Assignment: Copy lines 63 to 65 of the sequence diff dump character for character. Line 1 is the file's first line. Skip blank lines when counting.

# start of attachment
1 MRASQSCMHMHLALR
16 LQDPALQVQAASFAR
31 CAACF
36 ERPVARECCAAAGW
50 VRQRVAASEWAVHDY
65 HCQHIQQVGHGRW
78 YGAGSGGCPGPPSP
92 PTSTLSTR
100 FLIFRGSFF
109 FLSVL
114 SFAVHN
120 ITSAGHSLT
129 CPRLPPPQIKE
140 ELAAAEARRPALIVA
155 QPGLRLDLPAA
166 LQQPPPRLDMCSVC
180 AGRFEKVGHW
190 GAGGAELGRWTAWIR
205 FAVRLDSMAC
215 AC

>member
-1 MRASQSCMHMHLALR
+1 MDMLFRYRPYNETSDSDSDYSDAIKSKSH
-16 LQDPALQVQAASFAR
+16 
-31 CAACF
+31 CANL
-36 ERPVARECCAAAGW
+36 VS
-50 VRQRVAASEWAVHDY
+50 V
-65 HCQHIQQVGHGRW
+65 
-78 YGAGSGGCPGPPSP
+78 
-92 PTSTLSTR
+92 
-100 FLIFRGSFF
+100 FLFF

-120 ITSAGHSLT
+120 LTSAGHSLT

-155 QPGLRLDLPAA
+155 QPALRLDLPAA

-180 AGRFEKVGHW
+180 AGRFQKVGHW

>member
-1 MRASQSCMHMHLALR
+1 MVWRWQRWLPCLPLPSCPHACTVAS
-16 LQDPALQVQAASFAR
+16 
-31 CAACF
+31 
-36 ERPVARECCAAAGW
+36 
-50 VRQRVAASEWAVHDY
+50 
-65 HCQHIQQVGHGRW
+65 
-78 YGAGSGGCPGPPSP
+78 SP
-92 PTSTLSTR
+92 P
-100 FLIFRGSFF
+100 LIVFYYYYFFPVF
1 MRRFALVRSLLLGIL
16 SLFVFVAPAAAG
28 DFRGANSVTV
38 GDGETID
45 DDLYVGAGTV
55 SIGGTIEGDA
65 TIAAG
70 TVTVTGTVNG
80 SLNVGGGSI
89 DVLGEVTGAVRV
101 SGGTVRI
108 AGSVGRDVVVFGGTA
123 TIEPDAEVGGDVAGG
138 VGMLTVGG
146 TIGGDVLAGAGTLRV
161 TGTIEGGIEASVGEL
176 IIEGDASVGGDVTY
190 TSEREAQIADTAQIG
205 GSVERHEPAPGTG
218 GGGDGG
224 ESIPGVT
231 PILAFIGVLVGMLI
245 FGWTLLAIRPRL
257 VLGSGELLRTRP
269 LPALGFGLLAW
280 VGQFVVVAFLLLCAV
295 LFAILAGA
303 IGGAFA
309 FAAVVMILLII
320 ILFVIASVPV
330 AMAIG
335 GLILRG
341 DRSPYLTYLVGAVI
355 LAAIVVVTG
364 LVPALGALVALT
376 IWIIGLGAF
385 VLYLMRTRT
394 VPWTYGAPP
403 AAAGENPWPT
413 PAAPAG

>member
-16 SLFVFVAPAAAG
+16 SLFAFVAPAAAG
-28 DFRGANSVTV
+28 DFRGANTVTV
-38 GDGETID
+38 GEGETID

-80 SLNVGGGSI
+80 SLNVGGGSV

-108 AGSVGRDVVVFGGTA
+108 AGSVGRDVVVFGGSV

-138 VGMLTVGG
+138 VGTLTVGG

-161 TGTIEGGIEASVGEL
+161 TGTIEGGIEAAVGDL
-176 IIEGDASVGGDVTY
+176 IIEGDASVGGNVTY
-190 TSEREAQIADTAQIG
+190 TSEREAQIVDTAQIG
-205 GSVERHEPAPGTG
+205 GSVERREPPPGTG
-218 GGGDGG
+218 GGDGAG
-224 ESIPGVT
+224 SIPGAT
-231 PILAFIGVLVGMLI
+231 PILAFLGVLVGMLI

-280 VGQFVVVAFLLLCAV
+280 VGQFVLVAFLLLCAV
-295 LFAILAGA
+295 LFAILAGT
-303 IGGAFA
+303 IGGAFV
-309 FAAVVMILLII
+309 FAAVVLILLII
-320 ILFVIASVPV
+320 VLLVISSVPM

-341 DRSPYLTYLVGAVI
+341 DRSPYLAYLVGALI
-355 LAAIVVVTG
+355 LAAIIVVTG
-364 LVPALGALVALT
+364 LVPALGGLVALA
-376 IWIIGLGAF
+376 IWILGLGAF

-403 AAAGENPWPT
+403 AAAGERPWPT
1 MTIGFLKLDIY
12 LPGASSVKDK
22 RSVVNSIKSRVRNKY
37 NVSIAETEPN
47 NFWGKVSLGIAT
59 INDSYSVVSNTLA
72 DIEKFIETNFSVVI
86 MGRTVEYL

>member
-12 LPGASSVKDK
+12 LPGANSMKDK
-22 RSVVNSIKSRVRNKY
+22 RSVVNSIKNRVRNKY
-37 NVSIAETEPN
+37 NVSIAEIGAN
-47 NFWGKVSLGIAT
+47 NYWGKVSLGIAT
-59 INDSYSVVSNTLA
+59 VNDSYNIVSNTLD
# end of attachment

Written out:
-100 FLIFRGSFF
+100 LIVFYYYYFFPVF
1 MRRFALVRSLLLGIL